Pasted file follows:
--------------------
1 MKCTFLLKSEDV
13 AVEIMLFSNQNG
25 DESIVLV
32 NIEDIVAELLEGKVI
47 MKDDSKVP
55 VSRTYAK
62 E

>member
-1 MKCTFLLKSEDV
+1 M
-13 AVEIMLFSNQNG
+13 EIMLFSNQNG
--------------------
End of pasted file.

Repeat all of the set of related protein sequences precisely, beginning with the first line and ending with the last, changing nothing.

1 MKCTFLLKSEDV
13 AVEIMLFSNQNG
25 DESIVLV
32 NIEDIVAELLEGKVI
47 MKDDSKVP
55 VSRTYAK
62 E

>member
-1 MKCTFLLKSEDV
+1 M
-13 AVEIMLFSNQNG
+13 EIMLFSNQNG